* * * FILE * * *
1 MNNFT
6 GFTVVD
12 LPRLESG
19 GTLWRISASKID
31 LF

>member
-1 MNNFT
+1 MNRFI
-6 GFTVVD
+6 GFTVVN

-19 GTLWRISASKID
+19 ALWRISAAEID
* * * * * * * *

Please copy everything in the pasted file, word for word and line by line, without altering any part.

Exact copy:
1 MNNFT
6 GFTVVD
12 LPRLESG
19 GTLWRISASKID
31 LF

>member
-1 MNNFT
+1 MNRFI
-6 GFTVVD
+6 GFTVVN

-19 GTLWRISASKID
+19 ALWRISAAEID